Allison was badly neglected and abused in the orphanage prior to her adoption at the age of 5. She was not allowed to speak in the orphanage, so she had extreme expressive language delays, only knowing about 5 words in her native language when she was adopted. She was clearly malnourished at adoption, with a distended abdomen, visible ribs, and hair thinning. She also had bruises from suspected physical abuse. She was terrified after the adoption, and when the family brought her home to the United States, she sat in a corner rocking and screaming all weekend. Allison would also hit, scream, claw, and bite. On Monday morning, immediately after being brought to the United States, her adoptive parents took her to a pediatrician. She was put on diazepam, and referred for counseling and to a pediatric psychiatrist. The psychiatrist stopped the diazepam and put her on a longer-term psychotropic medication regimen.

She was referred to a neurologist at a prominent local children’s hospital who diagnosed her with PANS in December of 2012 after extensive neurological and laboratory work-up. She was initially prescribed azithromycin, which helped her PANS symptoms rather dramatically and helped confirm the diagnosis clinically. However, she relapsed in August, 2013, after a mosquito bite that caused her entire left leg and her face to swell. Within 2 days of the insect bite, she markedly relapsed with rages, uncontrollable tantrums, OCD behaviors, tics, and oppositional behaviors.

The nervous tics following the insect bite included shaking her leg a lot, shoulder twitching, and eye twitching. She also had a variety of other tics manifest from time to time, including trichotillomania, blinking, and touching her tongue to her nose. She also exhibited OCD behaviors, including a compulsive need to flick the light switches on and off in a rigid pattern. She would repeat to herself over and over and over again, even if her parents responded to her questions. She would get stuck and could not be redirected once her mind was fixated on a topic. She would have to obsessively hold a book all day long, or repetitively throw an object at the wall over and over without being able to be stopped. She would pick her fingers to the point of bleeding, and she was having chronic bed-wetting. She was very sensitive to loud noises and bright lights.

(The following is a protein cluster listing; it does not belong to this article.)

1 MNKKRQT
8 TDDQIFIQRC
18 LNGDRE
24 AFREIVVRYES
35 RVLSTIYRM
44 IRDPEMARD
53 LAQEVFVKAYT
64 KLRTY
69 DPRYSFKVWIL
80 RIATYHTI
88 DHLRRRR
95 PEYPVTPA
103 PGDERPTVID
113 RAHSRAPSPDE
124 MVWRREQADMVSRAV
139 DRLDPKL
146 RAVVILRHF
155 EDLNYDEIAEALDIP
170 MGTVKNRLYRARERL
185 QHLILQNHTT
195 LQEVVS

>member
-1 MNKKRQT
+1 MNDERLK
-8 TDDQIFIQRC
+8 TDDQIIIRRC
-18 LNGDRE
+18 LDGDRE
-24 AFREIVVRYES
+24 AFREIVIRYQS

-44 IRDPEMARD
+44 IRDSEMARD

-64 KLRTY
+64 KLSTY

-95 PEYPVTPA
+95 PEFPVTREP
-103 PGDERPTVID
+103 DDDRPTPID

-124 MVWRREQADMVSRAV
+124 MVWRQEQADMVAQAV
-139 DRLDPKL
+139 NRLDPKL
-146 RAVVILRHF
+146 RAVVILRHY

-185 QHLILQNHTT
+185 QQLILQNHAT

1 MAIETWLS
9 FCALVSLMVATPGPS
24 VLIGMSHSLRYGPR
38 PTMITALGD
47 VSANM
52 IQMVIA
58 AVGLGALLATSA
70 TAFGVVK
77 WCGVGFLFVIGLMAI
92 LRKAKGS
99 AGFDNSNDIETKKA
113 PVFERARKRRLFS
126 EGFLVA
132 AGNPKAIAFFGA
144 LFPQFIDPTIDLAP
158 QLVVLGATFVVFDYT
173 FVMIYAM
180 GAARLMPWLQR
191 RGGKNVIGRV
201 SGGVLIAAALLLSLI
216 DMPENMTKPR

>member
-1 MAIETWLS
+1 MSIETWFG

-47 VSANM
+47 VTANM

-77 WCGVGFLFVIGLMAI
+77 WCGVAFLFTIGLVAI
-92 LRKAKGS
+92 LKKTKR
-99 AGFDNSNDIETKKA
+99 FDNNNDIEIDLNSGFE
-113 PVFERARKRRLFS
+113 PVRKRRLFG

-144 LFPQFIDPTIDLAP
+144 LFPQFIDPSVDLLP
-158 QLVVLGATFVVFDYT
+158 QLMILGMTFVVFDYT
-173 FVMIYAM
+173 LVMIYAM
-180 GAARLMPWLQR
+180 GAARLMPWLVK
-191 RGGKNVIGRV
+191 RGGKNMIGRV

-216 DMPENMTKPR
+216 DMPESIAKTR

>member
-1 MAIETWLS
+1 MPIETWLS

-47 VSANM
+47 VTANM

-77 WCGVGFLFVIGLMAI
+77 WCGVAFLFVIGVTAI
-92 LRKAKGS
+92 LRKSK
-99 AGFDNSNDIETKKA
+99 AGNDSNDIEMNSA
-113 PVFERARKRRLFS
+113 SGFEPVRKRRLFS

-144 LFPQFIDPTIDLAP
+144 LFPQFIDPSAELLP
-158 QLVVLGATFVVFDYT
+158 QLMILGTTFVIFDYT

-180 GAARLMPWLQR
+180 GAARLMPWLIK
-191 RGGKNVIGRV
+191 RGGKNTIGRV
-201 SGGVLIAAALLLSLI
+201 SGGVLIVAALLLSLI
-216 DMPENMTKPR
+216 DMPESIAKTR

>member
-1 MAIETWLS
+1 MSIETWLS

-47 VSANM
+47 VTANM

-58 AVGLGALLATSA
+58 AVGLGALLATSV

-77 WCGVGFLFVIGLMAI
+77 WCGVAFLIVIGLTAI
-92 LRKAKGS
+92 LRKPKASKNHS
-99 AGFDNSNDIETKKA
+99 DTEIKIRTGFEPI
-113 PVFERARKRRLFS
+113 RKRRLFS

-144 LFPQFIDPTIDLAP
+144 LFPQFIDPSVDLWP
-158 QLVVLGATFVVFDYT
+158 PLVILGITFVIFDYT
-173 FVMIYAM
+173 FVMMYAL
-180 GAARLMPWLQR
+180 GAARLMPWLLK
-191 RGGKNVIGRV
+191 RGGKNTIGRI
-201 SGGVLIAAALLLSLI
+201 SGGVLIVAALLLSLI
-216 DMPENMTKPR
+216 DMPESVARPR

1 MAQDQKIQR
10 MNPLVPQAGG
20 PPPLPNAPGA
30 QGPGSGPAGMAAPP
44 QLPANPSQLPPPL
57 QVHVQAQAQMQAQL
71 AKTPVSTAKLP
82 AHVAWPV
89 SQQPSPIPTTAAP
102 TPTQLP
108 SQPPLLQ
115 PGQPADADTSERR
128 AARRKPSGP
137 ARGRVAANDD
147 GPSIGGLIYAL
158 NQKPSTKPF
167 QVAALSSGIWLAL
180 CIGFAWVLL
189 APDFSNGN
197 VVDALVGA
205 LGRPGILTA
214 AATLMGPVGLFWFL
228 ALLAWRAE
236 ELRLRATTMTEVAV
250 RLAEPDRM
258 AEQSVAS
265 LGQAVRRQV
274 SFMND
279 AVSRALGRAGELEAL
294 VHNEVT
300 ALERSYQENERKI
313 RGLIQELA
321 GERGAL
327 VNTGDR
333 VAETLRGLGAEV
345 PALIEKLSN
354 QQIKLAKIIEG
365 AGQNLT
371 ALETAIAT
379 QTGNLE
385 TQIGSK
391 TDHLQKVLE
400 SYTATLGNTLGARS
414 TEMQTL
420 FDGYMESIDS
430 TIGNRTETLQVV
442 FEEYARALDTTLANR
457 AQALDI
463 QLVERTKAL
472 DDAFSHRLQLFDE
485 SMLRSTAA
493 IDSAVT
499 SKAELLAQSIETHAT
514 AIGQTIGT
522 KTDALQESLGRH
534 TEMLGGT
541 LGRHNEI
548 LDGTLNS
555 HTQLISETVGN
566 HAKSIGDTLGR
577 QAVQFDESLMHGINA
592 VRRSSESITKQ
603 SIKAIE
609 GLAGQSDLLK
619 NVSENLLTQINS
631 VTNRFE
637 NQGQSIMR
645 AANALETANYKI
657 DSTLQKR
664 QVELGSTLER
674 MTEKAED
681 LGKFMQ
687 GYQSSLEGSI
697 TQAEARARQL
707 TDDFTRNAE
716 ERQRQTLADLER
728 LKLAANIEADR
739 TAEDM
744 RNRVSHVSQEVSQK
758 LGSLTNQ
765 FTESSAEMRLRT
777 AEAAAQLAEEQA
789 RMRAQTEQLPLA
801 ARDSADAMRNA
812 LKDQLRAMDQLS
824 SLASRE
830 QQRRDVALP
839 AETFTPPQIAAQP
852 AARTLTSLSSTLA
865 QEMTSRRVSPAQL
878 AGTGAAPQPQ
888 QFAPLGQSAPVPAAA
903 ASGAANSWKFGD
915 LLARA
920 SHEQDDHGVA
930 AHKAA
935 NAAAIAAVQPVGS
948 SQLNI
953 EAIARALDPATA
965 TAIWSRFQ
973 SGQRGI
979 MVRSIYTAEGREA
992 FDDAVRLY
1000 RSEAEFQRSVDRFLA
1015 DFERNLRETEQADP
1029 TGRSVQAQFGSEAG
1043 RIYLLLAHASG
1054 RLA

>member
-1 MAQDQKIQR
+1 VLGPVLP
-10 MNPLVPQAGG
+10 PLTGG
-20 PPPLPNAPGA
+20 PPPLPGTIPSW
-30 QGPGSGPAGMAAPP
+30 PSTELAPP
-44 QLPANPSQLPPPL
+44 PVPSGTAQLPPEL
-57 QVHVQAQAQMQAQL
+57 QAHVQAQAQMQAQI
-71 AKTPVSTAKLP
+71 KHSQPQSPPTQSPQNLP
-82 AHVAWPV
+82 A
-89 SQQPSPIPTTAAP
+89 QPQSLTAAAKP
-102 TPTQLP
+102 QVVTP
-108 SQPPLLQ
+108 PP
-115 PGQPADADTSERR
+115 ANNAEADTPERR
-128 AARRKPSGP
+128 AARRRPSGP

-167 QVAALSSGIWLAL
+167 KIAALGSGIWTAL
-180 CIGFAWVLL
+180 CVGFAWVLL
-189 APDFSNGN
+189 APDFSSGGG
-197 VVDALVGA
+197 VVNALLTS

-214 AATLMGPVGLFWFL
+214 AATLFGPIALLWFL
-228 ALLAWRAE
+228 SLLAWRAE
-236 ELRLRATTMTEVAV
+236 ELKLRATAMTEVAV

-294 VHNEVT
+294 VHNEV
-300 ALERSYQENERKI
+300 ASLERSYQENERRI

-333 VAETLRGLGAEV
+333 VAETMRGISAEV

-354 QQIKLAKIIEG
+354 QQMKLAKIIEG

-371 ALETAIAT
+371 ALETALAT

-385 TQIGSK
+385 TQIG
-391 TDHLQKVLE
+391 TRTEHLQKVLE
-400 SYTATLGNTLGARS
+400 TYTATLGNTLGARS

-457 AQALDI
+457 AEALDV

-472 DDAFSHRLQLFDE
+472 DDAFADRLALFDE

Allison’s parents reported terrible mood swings, with violent behaviors towards siblings, parents, teachers, and other children at school. She would hit, kick, spit, throw things, and run away from her teachers at school. She was easily frightened by unexpected loud noises. She was constantly moving; as her mother described, “there’s never a calm moment.” Unfortunately, since the mosquito bite that triggered the relapse of her PANS, the many medications and supplements were not easing her symptoms, and her mother was on the brink of exhaustion and desperation.

In a case this complex, I chose to divide the symptoms according to their timeline. The symptoms of developmental delay, hypotonia, developmental coordination disorder, reactive attachment disorder, and PTSD pre-dating the onset of the PANS seemed to be related, but were dissimilar disease (Organon §§40 to 42) compared to the new-onset symptoms after the PANS relapse in August, 2013. The sharp demarcation in symptoms following the mosquito bite helps delineate the separate disease processes. Figure 3 shows the repertorization of the most characteristic symptoms in the case.

Figure 3. Case Study 3 – Analysis

Oskin_Figure 3, Belladonna - TBR2 Rep - NDNR Article_September_2014

(Repertorization using the computer version of George Dimitriadis’ translation of Bönninghausen’s Therapeutic Pocketbook, TBR2)18

In addition to the symptoms repertorized, the cognitive delay, bed-wetting, restlessness, carphologia (picking), sensitivity to noise, and photophobia were well-matched to Belladonna. I began the case with Belladonna 6C, 3 pellets sublingually QD, on January 9, 2014. Due to acute illnesses, we had to quickly change the potency several times within the first month of treatment.

On February 6, 2014, Allison had her first follow-up appointment, having been on Belladonna 200C QD. Her symptoms were improved: Her mother reported a 50 to 70% improvement in violent behaviors, she had not run away from her teachers, and her tics were 75% reduced. Her mother also noticed that her OCD behaviors were starting to lessen because her morning routine was not as challenging. She also was not complaining of photophobia or sensitivity to noises. Additionally, her running was a little more coordinated and she was not falling as much.